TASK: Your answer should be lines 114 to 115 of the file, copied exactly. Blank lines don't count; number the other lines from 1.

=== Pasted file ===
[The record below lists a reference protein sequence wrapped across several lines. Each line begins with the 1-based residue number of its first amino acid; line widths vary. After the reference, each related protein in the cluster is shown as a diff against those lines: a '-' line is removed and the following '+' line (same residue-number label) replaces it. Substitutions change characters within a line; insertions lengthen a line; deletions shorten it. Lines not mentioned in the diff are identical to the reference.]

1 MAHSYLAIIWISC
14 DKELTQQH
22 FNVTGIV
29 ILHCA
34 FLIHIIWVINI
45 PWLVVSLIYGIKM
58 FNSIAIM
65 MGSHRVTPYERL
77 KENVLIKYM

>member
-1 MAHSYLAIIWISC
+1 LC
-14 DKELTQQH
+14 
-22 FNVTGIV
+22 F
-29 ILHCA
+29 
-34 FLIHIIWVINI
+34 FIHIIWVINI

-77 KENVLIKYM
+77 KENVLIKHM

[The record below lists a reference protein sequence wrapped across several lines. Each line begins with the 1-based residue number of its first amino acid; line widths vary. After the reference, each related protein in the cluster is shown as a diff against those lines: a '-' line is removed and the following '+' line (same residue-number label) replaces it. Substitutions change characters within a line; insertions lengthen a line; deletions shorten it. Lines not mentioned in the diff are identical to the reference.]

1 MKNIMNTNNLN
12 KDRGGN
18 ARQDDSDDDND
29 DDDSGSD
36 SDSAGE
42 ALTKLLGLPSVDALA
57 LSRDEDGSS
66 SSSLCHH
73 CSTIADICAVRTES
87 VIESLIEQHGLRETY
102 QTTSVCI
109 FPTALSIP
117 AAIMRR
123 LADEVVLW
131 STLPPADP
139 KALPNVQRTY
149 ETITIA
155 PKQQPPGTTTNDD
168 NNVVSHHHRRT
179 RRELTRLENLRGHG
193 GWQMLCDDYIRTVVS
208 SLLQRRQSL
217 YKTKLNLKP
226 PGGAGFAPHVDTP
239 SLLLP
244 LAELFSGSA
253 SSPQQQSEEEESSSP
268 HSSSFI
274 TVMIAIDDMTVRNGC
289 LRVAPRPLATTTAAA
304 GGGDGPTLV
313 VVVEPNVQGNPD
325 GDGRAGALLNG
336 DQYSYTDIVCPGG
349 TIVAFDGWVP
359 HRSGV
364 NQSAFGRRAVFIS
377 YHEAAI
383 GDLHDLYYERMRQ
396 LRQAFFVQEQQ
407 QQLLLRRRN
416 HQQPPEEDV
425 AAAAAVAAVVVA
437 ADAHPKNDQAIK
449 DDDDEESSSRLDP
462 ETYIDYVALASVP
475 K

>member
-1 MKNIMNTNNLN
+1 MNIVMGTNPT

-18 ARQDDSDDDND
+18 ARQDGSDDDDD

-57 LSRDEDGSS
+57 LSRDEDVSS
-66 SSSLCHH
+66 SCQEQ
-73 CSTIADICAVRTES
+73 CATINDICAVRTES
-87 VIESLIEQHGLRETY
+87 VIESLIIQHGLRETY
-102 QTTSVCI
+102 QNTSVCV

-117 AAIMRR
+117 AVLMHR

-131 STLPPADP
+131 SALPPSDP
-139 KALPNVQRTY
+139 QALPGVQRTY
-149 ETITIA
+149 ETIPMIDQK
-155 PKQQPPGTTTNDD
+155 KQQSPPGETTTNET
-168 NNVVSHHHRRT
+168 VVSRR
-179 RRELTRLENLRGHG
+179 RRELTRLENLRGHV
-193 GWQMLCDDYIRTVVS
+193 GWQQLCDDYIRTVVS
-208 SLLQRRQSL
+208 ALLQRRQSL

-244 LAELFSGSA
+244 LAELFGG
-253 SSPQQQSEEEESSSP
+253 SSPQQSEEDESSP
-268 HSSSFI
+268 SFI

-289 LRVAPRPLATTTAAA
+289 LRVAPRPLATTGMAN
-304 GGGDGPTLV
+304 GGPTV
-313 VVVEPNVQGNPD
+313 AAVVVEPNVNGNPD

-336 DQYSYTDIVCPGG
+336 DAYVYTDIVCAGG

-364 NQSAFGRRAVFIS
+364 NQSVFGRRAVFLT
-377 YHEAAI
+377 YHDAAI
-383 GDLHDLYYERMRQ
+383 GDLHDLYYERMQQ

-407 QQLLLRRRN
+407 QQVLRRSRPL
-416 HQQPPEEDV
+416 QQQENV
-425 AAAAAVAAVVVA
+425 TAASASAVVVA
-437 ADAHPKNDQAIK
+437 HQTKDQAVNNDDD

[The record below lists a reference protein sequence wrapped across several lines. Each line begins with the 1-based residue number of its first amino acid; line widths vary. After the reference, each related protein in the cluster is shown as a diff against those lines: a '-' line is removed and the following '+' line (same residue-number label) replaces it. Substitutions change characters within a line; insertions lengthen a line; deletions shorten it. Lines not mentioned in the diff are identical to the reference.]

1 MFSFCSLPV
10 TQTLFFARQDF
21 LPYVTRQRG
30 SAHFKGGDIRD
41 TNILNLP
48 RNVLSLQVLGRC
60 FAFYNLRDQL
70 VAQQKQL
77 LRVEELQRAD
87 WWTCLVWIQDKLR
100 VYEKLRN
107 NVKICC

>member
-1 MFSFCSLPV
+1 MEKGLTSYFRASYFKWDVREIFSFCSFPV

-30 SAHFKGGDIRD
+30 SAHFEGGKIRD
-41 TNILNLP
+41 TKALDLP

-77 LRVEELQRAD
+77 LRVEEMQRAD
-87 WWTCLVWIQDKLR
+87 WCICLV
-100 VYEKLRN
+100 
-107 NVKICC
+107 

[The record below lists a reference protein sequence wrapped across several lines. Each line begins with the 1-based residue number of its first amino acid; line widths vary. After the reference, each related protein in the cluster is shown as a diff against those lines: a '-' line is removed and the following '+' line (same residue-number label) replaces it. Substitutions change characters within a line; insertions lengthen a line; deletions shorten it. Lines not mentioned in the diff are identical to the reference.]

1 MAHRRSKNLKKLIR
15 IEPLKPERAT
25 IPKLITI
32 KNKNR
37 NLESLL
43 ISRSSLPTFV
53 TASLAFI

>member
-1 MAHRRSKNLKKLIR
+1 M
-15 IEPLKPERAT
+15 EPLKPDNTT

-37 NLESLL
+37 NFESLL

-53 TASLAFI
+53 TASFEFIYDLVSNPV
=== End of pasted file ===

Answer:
+304 GGPTV
-313 VVVEPNVQGNPD